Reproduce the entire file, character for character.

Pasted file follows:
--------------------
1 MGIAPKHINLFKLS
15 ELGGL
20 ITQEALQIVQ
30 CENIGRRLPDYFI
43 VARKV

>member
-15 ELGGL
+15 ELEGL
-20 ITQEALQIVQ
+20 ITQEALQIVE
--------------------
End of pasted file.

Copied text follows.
1 MGIAPKHINLFKLS
15 ELGGL
20 ITQEALQIVQ
30 CENIGRRLPDYFI
43 VARKV

>member
-15 ELGGL
+15 ELEGL
-20 ITQEALQIVQ
+20 ITQEALQIVE